When we make use of (musical) sound creatively it’s not a bad idea to expose ourselves to as much music as possible. And as much sound as possible, for that matter.
In being exposed to new styles and systems of music we often will be forced (if that’s not too strong a term) to confront some of our basic assumptions about music. For example, it might be taken for granted that music will have some kind of melody with chord accompaniment. But when we listen to Gregorian chant we find that there are only melodies, and no underlying, simultaneous harmony whatsoever. We can listen to certain styles of Indian, Thai, and Gamelan music and — though they differ amongst themselves considerably — find that while they have harmonic accompaniment they lack any sense of chord progressions.
The assumption we are going to confront today has to do with how many pitches there are in an octave. Here in the West the scale has been divided (in different ways) into 12 pitches. On a piano for the last several centuries it is the case that there are 12 evenly spaced, or equal tempered, pitches.
This isn’t true globally. In Turkish, Arabic, Persian, and Indian music (to name a few) the are other tones in between these 12 pitches. Without delving into the musics of those cultures what we’re going to look at in this post is music made by composers here in the West who have embraced this idea and made use of it in their music.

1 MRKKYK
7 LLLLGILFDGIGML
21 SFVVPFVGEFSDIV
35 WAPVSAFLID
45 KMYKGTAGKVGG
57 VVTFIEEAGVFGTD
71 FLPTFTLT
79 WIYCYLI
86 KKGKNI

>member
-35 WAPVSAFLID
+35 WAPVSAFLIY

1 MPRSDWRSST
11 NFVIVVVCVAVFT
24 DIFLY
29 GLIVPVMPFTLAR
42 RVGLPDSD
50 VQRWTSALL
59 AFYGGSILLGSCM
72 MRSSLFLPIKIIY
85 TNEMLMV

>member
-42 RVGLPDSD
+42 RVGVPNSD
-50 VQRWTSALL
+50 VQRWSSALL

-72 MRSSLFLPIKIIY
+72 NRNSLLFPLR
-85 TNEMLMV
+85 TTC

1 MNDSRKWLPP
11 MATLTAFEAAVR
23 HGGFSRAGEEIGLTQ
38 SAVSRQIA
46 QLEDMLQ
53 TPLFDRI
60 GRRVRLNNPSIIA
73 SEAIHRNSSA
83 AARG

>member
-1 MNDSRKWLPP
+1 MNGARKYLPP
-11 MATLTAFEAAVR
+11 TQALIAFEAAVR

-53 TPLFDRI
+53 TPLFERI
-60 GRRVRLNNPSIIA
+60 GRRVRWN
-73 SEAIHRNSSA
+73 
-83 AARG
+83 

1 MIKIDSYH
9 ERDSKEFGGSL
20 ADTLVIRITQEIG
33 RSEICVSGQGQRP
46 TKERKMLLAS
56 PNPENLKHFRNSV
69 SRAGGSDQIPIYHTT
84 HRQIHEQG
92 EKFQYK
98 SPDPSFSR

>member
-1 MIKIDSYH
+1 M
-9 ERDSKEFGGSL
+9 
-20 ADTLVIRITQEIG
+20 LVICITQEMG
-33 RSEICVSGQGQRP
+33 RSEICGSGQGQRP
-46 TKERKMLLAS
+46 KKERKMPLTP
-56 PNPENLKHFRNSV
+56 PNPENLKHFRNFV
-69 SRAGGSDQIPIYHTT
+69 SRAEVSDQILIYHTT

A good place to start is with quarter tones. These are notes which are found between the semi-tones, or half-steps, of the standard Western scale. A whole tone (say, from the note C to D, or from F to G) is composed of two half- or semi-tones. Dividing these into two parts thus gives us four divisions, or four quarter tones, of the whole tone.
Some great music to listen to first is Ivan Wyschnegradsky’s (1893-1979) Twenty-four Preludes in Quarter Tones, no. 3. Try to listen with as open a mind as possible: initially it might be hard to get beyond the feeling that the music is simply “out of tune,” but in this piece the quarter tones help bring out the melancholic nature of the music.
Other composers who have written quarter tone music include Charles Ives, John Cage, Krzysztof Penderecki, Lou Harrison, and Henry Partch (to name a few).
And here’s a fascinating demonstration and discussion of music on some different contemporary synthesizers by the amazing Dolores Catherino. Her music makes use of even more notes than the quarter tones heard above: in fact she goes so far as to divide an octave into over a hundred parts (compare this to quarter tones which divide an octave into 24 parts). Tones like this are called microtones, and here Catherino refers to the use of them as polychromatic music.
One reason for using so many different pitches is to help mimic sounds in nature (like bird and whale songs) which don’t necessarily use discrete pitches but rather have sounds which exist on a continuous spectrum. If nothing else hopefully the sounds of these quarter tones and microtones will help us hear that continuity of sound, and inspire us to make use of it.